PMCCPMCCPMCC

Search tips
Search criteria 

Advanced

 
Logo of nihpaAbout Author manuscriptsSubmit a manuscriptNIH Public Access; Author Manuscript; Accepted for publication in peer reviewed journal;
 
Am J Med Genet A. Author manuscript; available in PMC Aug 1, 2010.
Published in final edited form as:
PMCID: PMC2765374
NIHMSID: NIHMS135000
Chromosome 8p23.1 Deletions as a Cause of Complex Congenital Heart Defects and Diaphragmatic Hernia
Margaret J. Wat,1 Oleg A. Shchelochkov,1 Ashley M. Holder,2 Amy M. Breman,1 Aditi Dagli,3 Carlos Bacino,1 Fernando Scaglia,1 Roberto T. Zori,3 Sau Wai Cheung,1 Daryl A. Scott,1 and Sung-Hae Lee Kang1*
1Department of Molecular and Human Genetics, Baylor College of Medicine, Houston, TX, USA
2Department of Surgery, Washington University School of Medicine, Saint Louis, MO, USA.
3Department of Pediatrics, University of Florida, Gainesville, FL, USA
*Corresponding Author: Sung-Hae L. Kang, Ph.D. Department of Molecular and Human Genetics Baylor College of Medicine Houston, TX, USA. Phone: 713.798.8793 Fax: 713.798.4187 ; skang/at/bcm.edu
Recurrent interstitial deletion of a region of 8p23.1 flanked by the low copy repeats 8p-OR-REPD and 8p-OR-REPP is associated with a spectrum of anomalies that can include congenital heart malformations and congenital diaphragmatic hernia (CDH). Haploinsufficiency of GATA4 is thought to play a critical role in the development of these birth defects. We describe two individuals and a monozygotic twin pair discordant for anterior CDH all of whom have complex congenital heart defects caused by this recurrent interstitial deletion as demonstrated by array comparative genome hybridization. To better define the genotype/phenotype relationships associated with alterations of genes on 8p23.1, we review the spectrum of congenital heart and diaphragmatic defects that have been reported in individuals with isolated GATA4 mutations and interstitial, terminal, and complex chromosomal rearrangements involving the 8p23.1 region. Our findings allow us to clearly define the CDH minimal deleted region on chromosome 8p23.1 and suggest that haploinsufficiency of other genes, in addition to GATA4, may play a role in the severe cardiac and diaphragmatic defects associated with 8p23.1 deletions. These findings also underscore the importance of conducting a careful cytogenetic/molecular analysis of the 8p23.1 region in all prenatal and postnatal cases involving congenital defects of the heart and/or diaphragm.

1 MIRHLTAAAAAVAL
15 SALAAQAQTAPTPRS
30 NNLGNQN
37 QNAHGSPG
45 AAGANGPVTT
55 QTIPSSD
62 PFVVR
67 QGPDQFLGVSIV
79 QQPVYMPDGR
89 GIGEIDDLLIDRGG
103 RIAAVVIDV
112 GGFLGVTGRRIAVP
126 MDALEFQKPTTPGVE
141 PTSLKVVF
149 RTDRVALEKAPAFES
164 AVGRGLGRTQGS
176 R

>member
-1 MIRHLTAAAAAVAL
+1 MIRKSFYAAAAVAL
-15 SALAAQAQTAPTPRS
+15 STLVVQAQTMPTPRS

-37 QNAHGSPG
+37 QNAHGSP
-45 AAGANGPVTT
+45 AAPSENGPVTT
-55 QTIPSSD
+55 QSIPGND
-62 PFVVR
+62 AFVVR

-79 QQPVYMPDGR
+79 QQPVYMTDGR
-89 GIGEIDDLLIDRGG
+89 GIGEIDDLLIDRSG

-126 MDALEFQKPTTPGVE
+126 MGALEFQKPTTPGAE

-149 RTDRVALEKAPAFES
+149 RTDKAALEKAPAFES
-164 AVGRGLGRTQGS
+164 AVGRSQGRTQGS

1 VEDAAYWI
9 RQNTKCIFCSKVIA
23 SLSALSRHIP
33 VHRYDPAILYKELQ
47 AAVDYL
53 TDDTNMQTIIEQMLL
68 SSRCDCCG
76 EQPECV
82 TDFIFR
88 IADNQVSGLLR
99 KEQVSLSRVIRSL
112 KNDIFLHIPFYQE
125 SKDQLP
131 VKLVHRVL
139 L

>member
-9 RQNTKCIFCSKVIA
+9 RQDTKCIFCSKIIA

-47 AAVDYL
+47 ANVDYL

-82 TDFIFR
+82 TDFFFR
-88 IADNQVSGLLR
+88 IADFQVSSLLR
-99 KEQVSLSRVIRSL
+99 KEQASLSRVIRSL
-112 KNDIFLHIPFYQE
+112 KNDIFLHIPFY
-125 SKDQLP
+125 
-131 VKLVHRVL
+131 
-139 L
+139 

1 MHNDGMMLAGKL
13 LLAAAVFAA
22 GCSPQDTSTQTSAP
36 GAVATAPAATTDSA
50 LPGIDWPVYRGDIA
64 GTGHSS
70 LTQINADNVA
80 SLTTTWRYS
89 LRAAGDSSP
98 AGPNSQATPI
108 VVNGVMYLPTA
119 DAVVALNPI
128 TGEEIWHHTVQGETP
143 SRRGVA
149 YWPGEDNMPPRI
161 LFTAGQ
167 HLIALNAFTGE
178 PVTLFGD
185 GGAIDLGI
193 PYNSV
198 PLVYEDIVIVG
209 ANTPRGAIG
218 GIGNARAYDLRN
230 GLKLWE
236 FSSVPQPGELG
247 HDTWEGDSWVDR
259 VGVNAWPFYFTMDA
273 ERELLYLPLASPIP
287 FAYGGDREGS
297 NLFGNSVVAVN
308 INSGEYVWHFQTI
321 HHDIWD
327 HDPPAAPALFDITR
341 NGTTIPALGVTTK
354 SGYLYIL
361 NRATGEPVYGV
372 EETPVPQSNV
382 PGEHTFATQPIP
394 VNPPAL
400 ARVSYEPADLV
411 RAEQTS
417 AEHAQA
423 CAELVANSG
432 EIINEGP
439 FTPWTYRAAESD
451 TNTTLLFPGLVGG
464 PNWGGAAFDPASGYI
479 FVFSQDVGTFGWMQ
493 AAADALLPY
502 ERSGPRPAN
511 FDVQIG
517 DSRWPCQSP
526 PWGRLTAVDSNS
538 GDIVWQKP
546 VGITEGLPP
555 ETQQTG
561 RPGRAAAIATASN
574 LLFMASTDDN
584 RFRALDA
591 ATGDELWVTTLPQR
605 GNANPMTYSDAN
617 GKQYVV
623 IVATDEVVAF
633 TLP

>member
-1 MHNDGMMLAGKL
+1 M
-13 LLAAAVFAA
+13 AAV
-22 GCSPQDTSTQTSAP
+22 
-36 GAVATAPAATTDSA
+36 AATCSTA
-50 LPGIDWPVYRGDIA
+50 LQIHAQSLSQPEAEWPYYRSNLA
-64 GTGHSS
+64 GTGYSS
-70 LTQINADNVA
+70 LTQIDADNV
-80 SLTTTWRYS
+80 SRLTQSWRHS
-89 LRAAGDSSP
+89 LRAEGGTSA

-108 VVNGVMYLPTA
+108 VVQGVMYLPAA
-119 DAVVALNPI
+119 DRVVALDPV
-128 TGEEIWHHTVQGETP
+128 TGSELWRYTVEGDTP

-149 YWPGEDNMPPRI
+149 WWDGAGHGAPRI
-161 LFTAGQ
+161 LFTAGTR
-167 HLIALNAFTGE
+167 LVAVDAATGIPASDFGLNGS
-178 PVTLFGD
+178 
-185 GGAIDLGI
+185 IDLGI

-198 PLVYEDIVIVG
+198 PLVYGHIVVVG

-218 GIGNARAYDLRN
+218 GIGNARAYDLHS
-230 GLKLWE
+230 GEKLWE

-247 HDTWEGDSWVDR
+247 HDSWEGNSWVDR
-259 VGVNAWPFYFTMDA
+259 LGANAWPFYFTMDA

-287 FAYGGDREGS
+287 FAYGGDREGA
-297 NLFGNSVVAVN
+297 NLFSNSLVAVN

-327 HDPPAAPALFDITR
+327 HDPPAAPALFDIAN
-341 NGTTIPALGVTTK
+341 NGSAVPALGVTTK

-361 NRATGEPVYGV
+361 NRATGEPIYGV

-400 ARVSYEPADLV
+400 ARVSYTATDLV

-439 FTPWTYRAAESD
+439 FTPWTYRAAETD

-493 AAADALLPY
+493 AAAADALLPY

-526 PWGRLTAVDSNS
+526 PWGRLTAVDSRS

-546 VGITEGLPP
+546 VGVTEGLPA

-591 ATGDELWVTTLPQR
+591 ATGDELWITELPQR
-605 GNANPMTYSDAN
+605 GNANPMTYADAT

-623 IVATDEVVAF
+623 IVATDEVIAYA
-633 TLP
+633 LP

Keywords: Congenital heart defects, 8p23.1 deletion syndrome, Diaphragmatic hernia, Array comparative genomic hybridization, GATA4, Prenatal diagnosis
Published deletions involving chromosome 8p23.1 range from large terminal deletions that are easily detectable by routine chromosome analysis to small interstitial deletions which are best identified using fluorescence in situ hybridization (FISH) or molecular techniques such as array comparative genomic hybridization (aCGH) [Paez et al., 2008; Reddy 1999; Devriendt et al., 1999]. Recurrent deletions of a region of 8p23.1 flanked by low copy repeats 8p-OR-REPD (distal) and 8p-OR-REPP (proximal) are associated with a spectrum of anomalies including congenital heart malformations, congenital diaphragmatic hernia (CDH), developmental delay, and neuropsychiatric findings [Digilio et al., 1998; Ciccone et al., 2001; Shimokawa et al., 2005; Ciccone et al., 2006; Zuffardi et al., 2006].
This region contains the transcription factor gene GATA4 which is known to play a key role in heart development in humans [Garg et al., 2003; Okubo et al., 2004; Sarkozy et al., 2005]. Disruption of Gata4 in mice has also been shown to cause heart defects and anterior CDH [Molkentin et al., 1997; Kuo et al., 1997; Jay et al., 2007]. Mice homozygous for a Gata4 null allele failed to form a heart tube and died between E7.0 and E9.5 [Kuo et al., 1997; Molkentin et al., 1997]. More recently, Jay et al. reported that a significant fraction of C57BL/6 mice heterozygous for a Gata4 deletion in exon 2—which removed the translation start site and the N-terminal activation domain—died within 1 day of birth, and that developmental defects in these heterozygotes included atrial septal defects (ASD), ventricular septal defects (VSD) and atrioventricular septal defects (AVSD) [Jay et al., 2007].